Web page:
Friday, May 27, 2011

Still Life with Robin: When There's No Straight Line Between Point A and Point B

by Peggy Robin

The past couple of months have involved some odd and impromptu trips, either for me or for members of my family. Whether I was the passenger or not, I was the one doing the online booking. I won’t say it came as a total shock (more of a sigh of disappointment) to discover that if you are not traveling a well-worn path, it can be both cumbersome and expensive to chart a path to certain out-of-the-way destinations. Unless, of course, you have a car at your disposal. In all three of these cases, for one reason or another (too complicated to go into in this space), driving was not an option.

Case #1: Claremont, California. It’s about fifty miles east of LAX, so what’s the problem? Well, if you are arriving or departing during any of the hours that could conceivably be regarded as rush hour -- and in L.A., that stretches from 2:30 in the afternoon to about 8:30 in the evening -- a route that Google maps pegs at 58 minutes could easily turn into two-and-a-half hours. But remember I said, no driving, so now we’re talkiing about a cab fare or car service fee that would certainly clock in at triple digits. As for mass transit: Yes, there are buses, but I’m not savvy enough to work out the transfers from my desktop here in DC.

So I come up with Plan B, to find a closer airport and look into making that the flight destination. Immediately three other choices appear plausible: Long Beach Airport, at 41 miles; John Wayne Airport in Santa Ana, at 39 miles distant; and Ontario Airport, less than 10 miles away. Well, clearly, Ontario is clearly the right choice, but now I’m jumping around various airline websites looking for cheap flights offered by airlines that don't provide their flight data to Kayak or Expedia. Jet Blue used to fly to Ontario but they've apparently stopped flying that route just when I could use it. Southwest is a possiblity, but that means leaving from BWI. And of course, a change of planes on the way there. Even worse, it's two changes of planes on the way back. But that seems to be the best I can do, so I take what I can get. Now for the outcome: There were considerable flight delays on both the way there and the way back, with the saving grace that the delayed flights on the way back meant that it didn't matter that one plane arrived hours later than it was supposed to, because the connecting flight was equally delayed in taking off. Whew.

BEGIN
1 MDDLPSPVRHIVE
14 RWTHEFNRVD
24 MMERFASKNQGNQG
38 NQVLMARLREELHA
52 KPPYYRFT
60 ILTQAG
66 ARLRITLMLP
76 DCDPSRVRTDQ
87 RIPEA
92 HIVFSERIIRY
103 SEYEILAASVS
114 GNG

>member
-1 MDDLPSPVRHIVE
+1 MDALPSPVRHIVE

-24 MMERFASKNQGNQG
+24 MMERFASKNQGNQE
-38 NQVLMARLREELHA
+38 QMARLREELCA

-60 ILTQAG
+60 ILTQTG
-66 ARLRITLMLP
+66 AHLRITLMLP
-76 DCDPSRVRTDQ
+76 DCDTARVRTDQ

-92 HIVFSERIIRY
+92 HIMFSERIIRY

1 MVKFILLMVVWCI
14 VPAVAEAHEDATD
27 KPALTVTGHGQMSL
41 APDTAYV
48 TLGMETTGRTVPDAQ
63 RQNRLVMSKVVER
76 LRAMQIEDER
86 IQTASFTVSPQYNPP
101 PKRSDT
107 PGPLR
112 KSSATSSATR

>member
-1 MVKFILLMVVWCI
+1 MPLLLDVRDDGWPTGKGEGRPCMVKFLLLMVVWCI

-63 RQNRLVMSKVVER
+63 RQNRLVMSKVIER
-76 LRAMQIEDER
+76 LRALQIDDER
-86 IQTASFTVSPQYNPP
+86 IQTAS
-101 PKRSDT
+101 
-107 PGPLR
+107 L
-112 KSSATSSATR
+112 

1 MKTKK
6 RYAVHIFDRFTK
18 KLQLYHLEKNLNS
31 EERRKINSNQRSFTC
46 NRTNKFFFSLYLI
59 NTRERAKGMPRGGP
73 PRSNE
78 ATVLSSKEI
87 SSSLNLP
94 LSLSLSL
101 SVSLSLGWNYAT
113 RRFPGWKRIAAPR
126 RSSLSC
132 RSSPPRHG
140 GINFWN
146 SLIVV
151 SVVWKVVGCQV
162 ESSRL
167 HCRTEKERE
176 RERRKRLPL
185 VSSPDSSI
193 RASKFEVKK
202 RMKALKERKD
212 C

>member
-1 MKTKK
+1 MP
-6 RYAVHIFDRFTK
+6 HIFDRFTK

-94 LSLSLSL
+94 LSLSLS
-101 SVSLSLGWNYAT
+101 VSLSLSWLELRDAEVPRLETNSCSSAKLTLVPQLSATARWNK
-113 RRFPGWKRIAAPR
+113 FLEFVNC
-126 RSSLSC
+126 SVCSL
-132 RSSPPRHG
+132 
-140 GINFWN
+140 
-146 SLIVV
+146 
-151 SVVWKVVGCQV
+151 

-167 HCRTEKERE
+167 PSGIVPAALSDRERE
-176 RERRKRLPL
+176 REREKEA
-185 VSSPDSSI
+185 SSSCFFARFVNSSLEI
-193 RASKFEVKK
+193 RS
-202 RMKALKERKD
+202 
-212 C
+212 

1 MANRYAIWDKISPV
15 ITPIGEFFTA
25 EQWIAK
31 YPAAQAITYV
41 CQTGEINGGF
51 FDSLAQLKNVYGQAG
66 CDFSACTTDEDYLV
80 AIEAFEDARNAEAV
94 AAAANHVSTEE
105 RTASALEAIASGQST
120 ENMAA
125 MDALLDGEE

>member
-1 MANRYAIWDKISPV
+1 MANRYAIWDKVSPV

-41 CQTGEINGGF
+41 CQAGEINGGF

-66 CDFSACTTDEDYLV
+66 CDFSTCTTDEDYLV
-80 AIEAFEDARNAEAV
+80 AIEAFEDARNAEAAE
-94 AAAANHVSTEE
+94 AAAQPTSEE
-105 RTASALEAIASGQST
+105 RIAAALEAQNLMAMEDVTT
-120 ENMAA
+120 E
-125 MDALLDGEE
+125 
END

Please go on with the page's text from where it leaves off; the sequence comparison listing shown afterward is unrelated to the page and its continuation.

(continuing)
Case #2: Middletown, Connecticut. I imagined this trip would be a lot simpler than a trip to a small town on the West Coast. Middletown, after all, is just six and a half hours away by car. If there were time to drive (there wasn't), that would have been the best way to go. Still, I thought there would be lots of good options. There's the plane to Hartford (Southwest again), and there the Amtrak train to New Haven. The problem in both cases is that cab fare from the airport or the train station is in the sixty-five to eighty-five dollar range. Wow. That's more than the cost of the flight on Southwest from BWI to Hartford: The web special is just $39. On the other hand, the web special is not available as a last minute fare. The only fare that can be booked is $169 each way. Gee, for that price, I figured I could buy a round trip from National airport on a non-discount airline like American or US Air. Think again! A non-stop last minute fare on US Air is $453, while on American is $606! So Southwest seems the way to go. But that involves getting to BWI, and now we're back to the "no car" part of the puzzle. So you're either talking about an $85 car service charge, or figuring in an extra two and a half hours to take the subway to Union Station to the train to the shuttlebus. This trip is just too time-constrained for that.  Now we're looking at the $39 SuperShuttle to BWI. But we know from past experience that it's something of a gamble. They may be okay two out of three trips. There's always a big chance that you'll be stuck with a long, meandering pickup route, and the driver will get lost a bunch of times, or the shuttle won't show up when it's supposed to. We had previously sworn off the SuperShuttle for good reason, and then had given them a second chance, and regretted it. This time we're sticking to our guns.